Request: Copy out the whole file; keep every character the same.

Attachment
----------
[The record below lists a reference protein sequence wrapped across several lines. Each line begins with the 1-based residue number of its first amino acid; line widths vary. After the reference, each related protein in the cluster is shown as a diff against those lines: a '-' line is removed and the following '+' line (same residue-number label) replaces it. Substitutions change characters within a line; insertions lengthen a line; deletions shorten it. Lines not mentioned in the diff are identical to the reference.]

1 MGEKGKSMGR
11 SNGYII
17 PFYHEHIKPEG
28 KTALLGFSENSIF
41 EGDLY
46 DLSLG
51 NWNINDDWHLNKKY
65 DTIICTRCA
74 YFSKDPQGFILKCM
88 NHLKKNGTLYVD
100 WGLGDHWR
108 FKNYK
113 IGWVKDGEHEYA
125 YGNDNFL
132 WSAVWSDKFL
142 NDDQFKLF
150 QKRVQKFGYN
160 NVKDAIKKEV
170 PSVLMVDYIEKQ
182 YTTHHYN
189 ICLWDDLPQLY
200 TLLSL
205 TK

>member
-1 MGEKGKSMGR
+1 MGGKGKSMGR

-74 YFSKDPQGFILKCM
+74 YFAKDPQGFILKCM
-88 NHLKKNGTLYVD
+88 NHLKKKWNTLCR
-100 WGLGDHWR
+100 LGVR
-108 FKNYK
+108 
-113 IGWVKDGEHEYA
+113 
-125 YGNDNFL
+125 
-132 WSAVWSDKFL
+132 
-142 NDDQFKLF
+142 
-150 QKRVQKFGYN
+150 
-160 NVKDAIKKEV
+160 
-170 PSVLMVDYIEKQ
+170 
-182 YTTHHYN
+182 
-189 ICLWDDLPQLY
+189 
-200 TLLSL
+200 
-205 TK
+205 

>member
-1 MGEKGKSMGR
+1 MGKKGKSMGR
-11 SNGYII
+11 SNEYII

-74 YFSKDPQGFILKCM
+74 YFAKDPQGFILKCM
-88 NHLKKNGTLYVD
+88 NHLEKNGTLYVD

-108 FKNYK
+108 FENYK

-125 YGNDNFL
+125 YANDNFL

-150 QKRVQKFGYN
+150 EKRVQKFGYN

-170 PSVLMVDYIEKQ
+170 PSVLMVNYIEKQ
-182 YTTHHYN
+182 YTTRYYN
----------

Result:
[The record below lists a reference protein sequence wrapped across several lines. Each line begins with the 1-based residue number of its first amino acid; line widths vary. After the reference, each related protein in the cluster is shown as a diff against those lines: a '-' line is removed and the following '+' line (same residue-number label) replaces it. Substitutions change characters within a line; insertions lengthen a line; deletions shorten it. Lines not mentioned in the diff are identical to the reference.]

1 MGEKGKSMGR
11 SNGYII
17 PFYHEHIKPEG
28 KTALLGFSENSIF
41 EGDLY
46 DLSLG
51 NWNINDDWHLNKKY
65 DTIICTRCA
74 YFSKDPQGFILKCM
88 NHLKKNGTLYVD
100 WGLGDHWR
108 FKNYK
113 IGWVKDGEHEYA
125 YGNDNFL
132 WSAVWSDKFL
142 NDDQFKLF
150 QKRVQKFGYN
160 NVKDAIKKEV
170 PSVLMVDYIEKQ
182 YTTHHYN
189 ICLWDDLPQLY
200 TLLSL
205 TK

>member
-1 MGEKGKSMGR
+1 MGGKGKSMGR

-74 YFSKDPQGFILKCM
+74 YFAKDPQGFILKCM
-88 NHLKKNGTLYVD
+88 NHLKKKWNTLCR
-100 WGLGDHWR
+100 LGVR
-108 FKNYK
+108 
-113 IGWVKDGEHEYA
+113 
-125 YGNDNFL
+125 
-132 WSAVWSDKFL
+132 
-142 NDDQFKLF
+142 
-150 QKRVQKFGYN
+150 
-160 NVKDAIKKEV
+160 
-170 PSVLMVDYIEKQ
+170 
-182 YTTHHYN
+182 
-189 ICLWDDLPQLY
+189 
-200 TLLSL
+200 
-205 TK
+205 

>member
-1 MGEKGKSMGR
+1 MGKKGKSMGR
-11 SNGYII
+11 SNEYII

-74 YFSKDPQGFILKCM
+74 YFAKDPQGFILKCM
-88 NHLKKNGTLYVD
+88 NHLEKNGTLYVD

-108 FKNYK
+108 FENYK

-125 YGNDNFL
+125 YANDNFL

-150 QKRVQKFGYN
+150 EKRVQKFGYN

-170 PSVLMVDYIEKQ
+170 PSVLMVNYIEKQ
-182 YTTHHYN
+182 YTTRYYN